Friday, January 18, 2008

New Zealand Transgender Report Demands Law Change

Transgender Report Demands Law Change

Posted in: New Zealand Daily News
By News Staff
18th January 2008

The Human Rights Commission is calling for a simple amendment to the Births, Deaths and Marriages Act that would allow trans people to obtain birth certificates and passports that reflect their gender identity and sex.

The Commission's Transgender Inquiry report entitled To Be Who I Am - released this week - recommends that an amendment to the Births, Deaths and Marriages Act 1995 would make it clear that a person who had taken "decisive steps to live fully and permanently in the gender identity of the nominated sex" could be issued a document that accurately recorded their sex.

The extensive and thought to be world-first inquiry into the lives of transgender New Zealanders found that the majority of trans people are unable to assert their citizenship by changing the sex on their birth certificate and passport so it reflects their gender identity. This added to the burden of discrimination many transgender people faced.

Joy Liddicoat, the lead commissioner on the Transgender Inquiry said, "We consider it quite possible to change the criteria for changing sex details without creating concerns about the continued integrity of state-issued documents like birth certificates and passports."

Four out of five submissions to the Inquiry described examples of serious discrimination from harassment at work to assault and sexual abuse.

"Transgender people face enormous barriers to safely doing things that many other New Zealanders take for granted," she said.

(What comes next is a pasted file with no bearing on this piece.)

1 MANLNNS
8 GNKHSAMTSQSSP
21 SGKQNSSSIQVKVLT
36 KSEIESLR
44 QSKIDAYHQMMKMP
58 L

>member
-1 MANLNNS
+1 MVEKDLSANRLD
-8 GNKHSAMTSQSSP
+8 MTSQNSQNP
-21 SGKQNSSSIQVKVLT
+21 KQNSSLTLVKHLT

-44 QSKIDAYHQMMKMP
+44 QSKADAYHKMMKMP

The Transgender Report highlights four areas for immediate attention:
increasing participation of trans people in decisions that affect them, strengthening the legal protections making discrimination against trans people unlawful, improving access to health services, including gender reassignment services, and simplifying requirements for change of sex on a birth certificate, passport and other documents.

The safety and rights of young transgender New Zealanders at school was another concern brought up by the inquiry. Many schools refuse to acknowledge a change of name, ignored bullying and got into conflicts with youths about what they wore to school.

And because the Inquiry heard from many intersex New Zealanders, the Inquiry further recommends that the human rights issues experienced by intersex people merit urgent attention.

The Transgender Inquiry has looked at three key areas: personal experiences of discrimination; difficulties accessing health services; and the barriers transgender people face when trying to have their gender status legally recognised on documents like birth certificates and passports.

Chief Human Rights Commissioner Rosslyn Noonan said, "We have come to respect the courage of transgender people who despite significant hurdles have been successful in leading lives of dignity throughout the country."

The HRC's full report can be downloaded as a PDF from their official website - link below.

Related Links:

Transgender Inquiry report

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